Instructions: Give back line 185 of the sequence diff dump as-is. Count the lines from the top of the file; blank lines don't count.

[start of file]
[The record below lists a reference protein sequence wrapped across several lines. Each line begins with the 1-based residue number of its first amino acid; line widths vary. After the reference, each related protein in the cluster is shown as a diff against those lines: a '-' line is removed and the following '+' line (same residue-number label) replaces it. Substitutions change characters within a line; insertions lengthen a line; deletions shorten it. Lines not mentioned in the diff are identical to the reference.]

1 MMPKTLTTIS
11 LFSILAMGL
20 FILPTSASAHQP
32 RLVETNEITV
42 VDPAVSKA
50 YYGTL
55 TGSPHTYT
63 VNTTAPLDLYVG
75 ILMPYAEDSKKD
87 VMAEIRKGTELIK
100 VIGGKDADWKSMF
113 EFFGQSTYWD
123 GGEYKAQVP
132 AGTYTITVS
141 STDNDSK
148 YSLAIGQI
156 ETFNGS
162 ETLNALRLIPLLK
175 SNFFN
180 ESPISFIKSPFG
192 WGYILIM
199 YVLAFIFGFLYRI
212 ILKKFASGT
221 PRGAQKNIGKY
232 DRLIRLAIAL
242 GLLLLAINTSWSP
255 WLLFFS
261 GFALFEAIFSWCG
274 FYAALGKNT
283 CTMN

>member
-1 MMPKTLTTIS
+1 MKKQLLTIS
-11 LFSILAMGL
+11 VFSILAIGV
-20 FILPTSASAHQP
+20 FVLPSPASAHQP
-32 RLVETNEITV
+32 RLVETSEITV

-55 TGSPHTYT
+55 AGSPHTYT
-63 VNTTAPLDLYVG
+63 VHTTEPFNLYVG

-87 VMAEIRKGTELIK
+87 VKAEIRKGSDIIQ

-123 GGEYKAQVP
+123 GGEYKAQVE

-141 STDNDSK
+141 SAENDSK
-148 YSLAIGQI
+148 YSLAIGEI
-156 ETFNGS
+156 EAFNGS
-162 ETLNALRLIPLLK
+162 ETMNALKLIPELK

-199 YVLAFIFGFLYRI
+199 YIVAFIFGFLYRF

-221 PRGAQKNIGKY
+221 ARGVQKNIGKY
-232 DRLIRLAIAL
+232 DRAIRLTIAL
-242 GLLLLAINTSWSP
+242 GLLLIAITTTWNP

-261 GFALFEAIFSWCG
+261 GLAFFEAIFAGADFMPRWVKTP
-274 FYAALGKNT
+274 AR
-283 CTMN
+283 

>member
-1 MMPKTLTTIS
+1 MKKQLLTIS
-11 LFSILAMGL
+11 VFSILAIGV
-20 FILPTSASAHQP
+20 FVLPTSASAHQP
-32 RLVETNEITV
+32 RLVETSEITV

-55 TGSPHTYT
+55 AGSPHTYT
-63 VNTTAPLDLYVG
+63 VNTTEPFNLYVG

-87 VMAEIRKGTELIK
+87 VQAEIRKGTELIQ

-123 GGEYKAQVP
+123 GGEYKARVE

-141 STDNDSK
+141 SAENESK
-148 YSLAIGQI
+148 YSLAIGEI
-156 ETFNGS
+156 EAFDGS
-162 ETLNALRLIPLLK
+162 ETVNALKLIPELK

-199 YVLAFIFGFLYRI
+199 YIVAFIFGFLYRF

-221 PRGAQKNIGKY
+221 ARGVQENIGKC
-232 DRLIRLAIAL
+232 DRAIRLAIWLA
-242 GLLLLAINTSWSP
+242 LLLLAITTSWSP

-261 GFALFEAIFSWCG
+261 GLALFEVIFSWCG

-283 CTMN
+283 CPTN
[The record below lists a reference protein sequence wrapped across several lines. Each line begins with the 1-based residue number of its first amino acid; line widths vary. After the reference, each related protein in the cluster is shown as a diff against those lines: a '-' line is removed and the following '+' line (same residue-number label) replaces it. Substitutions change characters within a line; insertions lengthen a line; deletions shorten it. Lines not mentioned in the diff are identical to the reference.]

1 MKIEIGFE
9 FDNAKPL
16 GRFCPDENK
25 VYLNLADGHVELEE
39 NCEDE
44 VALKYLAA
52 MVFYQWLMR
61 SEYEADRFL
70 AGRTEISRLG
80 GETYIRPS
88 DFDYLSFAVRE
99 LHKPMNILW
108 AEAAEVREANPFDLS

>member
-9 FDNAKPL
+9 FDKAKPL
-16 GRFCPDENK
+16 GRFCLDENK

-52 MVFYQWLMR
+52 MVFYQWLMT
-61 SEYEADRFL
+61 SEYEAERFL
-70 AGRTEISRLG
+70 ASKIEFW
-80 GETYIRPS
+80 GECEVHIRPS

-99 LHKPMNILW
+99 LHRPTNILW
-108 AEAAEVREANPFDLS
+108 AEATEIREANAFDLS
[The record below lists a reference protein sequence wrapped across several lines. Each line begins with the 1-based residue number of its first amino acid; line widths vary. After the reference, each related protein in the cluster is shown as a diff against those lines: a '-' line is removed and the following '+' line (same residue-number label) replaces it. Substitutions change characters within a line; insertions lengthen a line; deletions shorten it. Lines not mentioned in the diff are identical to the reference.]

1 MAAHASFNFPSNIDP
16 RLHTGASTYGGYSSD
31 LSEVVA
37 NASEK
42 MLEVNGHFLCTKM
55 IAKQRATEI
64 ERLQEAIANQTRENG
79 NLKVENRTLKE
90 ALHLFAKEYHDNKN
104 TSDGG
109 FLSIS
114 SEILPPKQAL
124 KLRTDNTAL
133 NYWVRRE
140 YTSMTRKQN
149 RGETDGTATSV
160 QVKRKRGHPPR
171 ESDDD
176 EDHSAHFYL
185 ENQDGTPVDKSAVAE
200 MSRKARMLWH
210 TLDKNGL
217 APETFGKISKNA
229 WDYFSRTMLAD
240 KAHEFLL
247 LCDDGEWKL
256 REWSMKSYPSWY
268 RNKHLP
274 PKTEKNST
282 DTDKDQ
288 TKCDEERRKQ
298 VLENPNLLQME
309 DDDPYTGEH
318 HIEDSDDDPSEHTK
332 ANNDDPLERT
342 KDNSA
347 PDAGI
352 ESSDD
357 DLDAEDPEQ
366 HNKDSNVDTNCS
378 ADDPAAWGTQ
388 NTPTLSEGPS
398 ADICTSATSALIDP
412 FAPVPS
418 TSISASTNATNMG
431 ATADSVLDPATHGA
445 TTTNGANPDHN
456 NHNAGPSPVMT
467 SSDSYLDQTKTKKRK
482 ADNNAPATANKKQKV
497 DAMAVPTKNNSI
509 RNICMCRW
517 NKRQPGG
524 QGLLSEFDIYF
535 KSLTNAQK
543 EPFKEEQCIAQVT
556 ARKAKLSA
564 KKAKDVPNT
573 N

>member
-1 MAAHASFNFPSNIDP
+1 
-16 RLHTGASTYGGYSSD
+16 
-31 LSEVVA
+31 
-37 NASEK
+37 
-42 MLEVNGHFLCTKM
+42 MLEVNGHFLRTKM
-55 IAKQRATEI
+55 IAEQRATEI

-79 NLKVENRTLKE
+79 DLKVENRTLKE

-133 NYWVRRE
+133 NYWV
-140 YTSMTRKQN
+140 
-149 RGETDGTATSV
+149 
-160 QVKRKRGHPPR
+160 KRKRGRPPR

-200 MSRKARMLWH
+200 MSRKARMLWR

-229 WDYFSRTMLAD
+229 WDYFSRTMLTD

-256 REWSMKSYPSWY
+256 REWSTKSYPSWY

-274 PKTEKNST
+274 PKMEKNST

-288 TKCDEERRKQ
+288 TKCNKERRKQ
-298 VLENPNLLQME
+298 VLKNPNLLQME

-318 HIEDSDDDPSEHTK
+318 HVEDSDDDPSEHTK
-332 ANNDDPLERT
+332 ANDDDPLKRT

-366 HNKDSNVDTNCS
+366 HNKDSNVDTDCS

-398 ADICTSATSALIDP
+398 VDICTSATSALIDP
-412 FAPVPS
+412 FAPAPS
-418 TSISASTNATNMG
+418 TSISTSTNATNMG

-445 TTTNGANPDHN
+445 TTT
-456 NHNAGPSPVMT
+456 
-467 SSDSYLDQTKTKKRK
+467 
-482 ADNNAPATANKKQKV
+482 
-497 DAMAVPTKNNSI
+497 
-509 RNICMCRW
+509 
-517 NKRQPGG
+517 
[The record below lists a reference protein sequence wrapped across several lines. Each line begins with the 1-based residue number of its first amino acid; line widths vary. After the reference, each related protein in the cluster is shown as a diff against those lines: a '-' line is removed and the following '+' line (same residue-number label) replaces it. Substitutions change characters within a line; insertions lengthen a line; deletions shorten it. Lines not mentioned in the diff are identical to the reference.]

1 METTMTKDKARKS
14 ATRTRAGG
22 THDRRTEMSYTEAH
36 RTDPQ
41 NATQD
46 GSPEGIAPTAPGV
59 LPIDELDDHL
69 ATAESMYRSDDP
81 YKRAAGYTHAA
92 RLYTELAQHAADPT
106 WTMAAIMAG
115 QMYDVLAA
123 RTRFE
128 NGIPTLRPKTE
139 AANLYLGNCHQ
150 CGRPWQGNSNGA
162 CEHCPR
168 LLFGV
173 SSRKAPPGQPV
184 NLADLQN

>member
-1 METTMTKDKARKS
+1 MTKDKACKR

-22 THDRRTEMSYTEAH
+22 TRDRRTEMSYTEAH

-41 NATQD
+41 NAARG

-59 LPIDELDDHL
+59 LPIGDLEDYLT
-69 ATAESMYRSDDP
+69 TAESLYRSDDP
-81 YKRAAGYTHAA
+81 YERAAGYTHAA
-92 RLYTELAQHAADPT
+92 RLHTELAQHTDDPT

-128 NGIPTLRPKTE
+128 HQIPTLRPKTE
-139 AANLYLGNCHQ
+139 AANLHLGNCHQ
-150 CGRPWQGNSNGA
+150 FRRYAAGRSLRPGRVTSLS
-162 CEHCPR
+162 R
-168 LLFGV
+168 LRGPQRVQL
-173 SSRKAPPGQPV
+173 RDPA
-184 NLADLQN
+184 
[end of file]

431 ATADSVLDPATHGA